Ping Wei Pian - Stomach DampClear


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What does it do?
Calms the Stomach To Relieve Abdominal Distention & Loss of Appetite†
It's day two of a week-long Caribbean cruise. So far, it's a blast. You're in the company of friends, both new and old, enjoying the company, the views and entertainment, and especially the bottomless glasses of wine and endless decadent desserts and appetizers. But something you're about to eat is going to quickly put a serious damper on your vacation….
Maybe it was the bacon-wrapped shrimp. Or maybe it was the chocolate mousse. But something you ate is not cooperating with your belly. Your stomach is distended. You certainly do not feel like indulging anymore at the buffet. And as the stomach upset worsens, you may even feel a tinge of nausea. You feel heavy and sleepy. Hopefully, you won't have loose stool or vomiting.
If you have Stomach Dampclear™ with you, you may not be down and out for the rest of the cruise. Stomach Dampclear is a traditional Chinese medicine (TCM) formula that's fast-acting. It may help clear damp accumulation in the spleen and stomach. This is one herbal formula you may want to consider having handy when you go on vacation (and at home, because you never know when stomach upset will strike).
Time-tested formula dries dampness and harmonizes Spleen-Stomach relationship†
Stomach Dampclear is an ancient formula. It's Chinese name, Ping Wei Wan, means "Calm the Stomach Pills".
Dating back 1000 years, this formula consists of six botanical herbs. These herbs synergistically dry dampness in the digestive tract and invigorates Spleen's transporting function, promotes the movement of Qi, and harmonizes the stomach.
When talking about Spleen in TCM, it's quite different than "the spleen" organ of western anatomy. In TCM theory, Spleen is the primary organ system of digestion. Spleen's main function is to transform and transport nutrients.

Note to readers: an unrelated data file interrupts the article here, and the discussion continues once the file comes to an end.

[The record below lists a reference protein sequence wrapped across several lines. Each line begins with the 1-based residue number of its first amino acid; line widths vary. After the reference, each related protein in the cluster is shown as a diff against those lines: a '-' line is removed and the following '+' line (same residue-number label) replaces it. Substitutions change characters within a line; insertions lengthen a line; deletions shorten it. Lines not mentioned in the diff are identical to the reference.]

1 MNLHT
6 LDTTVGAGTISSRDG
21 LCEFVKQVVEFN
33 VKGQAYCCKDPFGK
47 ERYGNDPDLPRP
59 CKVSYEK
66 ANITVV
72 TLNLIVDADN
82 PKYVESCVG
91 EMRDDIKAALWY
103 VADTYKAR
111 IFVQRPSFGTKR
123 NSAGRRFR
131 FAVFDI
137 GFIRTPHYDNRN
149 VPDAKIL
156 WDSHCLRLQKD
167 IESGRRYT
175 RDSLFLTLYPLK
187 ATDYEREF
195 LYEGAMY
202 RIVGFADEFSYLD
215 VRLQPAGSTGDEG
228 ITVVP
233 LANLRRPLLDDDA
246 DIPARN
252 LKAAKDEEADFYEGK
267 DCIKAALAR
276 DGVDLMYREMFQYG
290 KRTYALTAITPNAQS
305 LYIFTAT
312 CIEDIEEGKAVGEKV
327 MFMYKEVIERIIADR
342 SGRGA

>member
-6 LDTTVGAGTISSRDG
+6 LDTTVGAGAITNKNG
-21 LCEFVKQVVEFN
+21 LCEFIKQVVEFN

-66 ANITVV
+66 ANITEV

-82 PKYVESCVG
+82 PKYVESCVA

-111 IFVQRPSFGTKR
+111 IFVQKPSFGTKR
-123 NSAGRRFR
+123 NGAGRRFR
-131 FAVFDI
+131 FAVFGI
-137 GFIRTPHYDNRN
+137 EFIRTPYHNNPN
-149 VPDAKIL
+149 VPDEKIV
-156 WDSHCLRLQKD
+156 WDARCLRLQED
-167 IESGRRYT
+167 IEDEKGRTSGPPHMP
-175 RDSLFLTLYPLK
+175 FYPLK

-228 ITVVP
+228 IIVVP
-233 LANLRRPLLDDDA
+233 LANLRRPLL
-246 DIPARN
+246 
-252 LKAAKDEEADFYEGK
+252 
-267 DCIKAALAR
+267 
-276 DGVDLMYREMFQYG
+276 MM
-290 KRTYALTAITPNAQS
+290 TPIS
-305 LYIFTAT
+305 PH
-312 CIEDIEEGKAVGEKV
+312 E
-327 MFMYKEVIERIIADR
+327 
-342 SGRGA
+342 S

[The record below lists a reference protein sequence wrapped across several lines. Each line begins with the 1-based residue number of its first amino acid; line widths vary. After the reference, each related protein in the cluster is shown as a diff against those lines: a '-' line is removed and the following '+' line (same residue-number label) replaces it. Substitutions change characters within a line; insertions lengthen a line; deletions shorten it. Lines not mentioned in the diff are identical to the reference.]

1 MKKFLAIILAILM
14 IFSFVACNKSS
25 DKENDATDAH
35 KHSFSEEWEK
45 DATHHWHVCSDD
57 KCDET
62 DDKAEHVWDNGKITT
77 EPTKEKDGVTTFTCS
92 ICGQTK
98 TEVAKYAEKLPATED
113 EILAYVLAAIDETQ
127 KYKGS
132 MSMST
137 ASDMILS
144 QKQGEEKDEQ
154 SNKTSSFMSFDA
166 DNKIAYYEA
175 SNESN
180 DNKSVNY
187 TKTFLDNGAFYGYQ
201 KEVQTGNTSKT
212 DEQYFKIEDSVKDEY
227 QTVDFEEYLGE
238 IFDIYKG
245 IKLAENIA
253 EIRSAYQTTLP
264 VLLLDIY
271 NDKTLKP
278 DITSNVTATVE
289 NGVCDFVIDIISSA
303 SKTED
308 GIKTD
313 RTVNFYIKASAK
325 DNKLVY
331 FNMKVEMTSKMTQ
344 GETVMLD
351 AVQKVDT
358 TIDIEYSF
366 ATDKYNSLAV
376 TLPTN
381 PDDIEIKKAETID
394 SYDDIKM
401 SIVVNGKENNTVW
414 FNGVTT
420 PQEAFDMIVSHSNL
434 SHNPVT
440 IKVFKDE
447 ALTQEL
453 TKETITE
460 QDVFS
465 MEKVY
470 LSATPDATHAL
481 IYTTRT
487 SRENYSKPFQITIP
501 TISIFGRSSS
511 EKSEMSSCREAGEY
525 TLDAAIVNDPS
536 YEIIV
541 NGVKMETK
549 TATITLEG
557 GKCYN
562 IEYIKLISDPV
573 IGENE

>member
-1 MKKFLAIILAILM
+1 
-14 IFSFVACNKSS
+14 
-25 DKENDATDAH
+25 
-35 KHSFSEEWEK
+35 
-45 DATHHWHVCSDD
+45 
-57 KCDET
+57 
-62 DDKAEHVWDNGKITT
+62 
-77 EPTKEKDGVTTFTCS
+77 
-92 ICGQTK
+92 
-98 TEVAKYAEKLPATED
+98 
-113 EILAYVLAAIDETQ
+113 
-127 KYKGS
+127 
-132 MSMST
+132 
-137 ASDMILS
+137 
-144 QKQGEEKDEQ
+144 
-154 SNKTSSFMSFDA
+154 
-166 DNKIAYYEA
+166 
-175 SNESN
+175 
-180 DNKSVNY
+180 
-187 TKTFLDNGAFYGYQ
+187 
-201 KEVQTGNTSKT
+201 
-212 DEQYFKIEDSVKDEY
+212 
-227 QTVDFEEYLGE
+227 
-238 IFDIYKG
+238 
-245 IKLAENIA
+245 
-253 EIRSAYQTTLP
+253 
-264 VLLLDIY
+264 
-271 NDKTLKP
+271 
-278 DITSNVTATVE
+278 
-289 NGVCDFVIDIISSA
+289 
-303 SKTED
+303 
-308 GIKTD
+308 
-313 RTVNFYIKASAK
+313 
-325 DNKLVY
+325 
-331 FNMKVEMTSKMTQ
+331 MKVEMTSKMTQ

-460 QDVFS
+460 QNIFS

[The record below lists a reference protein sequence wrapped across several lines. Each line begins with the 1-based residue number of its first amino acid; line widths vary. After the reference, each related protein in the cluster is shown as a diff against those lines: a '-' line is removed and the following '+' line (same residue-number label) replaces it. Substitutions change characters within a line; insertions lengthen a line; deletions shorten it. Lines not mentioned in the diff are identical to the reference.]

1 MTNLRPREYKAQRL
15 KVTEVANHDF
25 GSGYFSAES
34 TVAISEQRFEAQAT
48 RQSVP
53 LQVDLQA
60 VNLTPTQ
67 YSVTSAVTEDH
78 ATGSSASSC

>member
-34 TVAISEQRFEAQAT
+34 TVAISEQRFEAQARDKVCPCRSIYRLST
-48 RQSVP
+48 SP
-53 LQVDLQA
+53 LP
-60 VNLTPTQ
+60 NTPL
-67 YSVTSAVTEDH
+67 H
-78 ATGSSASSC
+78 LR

But when you eat foods like ice cream a lot, dampness can manifest in Spleen. (Sorry, ice cream is one of the biggest offenders in creating Spleen dampness.)
And when dampness overloads the Spleen, Spleen's ability to function properly is impeded. Spleen dampness is apparent when the tongue presents with a white, greasy, thick coating.
When dampness settles in the intestines, loose stools may occur.
How does Stomach Dampclear work?
The herbs in this TCM formula dry dampness and invigorate the Spleen, and regulate Spleen and Stomach Qi, thus harmonizing the middle Jiao.
Cang Zhu (Atractylodes Rhizome) is a bitter, warming herb that directly influences the Spleen, Stomach and Liver Channels. It is best used to dry dampness and strengthens Spleen.
Hou Po (Magnolia Bark), like Cang Zhu, dries dampness. It also influences the Large Intestine Channel. Moreover, it moves rebellious Qi downward, thereby resolving distention.
Chen Pi (Dried Tangerine Peel), also bitter and warming, regulates Qi, invigorates Spleen, and harmonizes Stomach.
Gan Cao (Licorice Root) is sweet and influences the Heart, Lung, Spleen and Stomach Channels. Its main action in Stomach Dampclear is tonifying the Spleen and augmenting Qi, as well as harmonizing the action of other herbs.
Da Zao (Chinese Date), a sweet and warming herb, directly influences the Spleen and Stomach Channels and has the same actions as Gan Cao in this application.
The last herb in the formula, is Sheng Jiang (Fresh Ginger). A famous herb for curbing nausea and vomiting, Sheng Jiang warms the Middle Burner (part of the Zang-fu organ system that consists of the abdominal area organs).
Does research support Stomach Dampclear?
Many studies in China have explored the use of Ping Wei San in gastrointestinal upsets. 1
What is the formula composition?
A proprietary blend of
Cang-zhu atractylodes rhizome
(Atractylodes lancea)
(Cang Zhu)
Magnolia bark
(Magnolia officinalis)
(Hou Po)
Tangerine dried rind
(Citrus reticulata)
(Chen Pi)
Chinese licorice root
(Glycyrrhiza uralensis)
(Gan Cao)
Jujube fruit
(Ziziphus jujuba)
(Da Zao)
Ginger rhizome fresh
(Zingiber officinale)
(Sheng Jiang)

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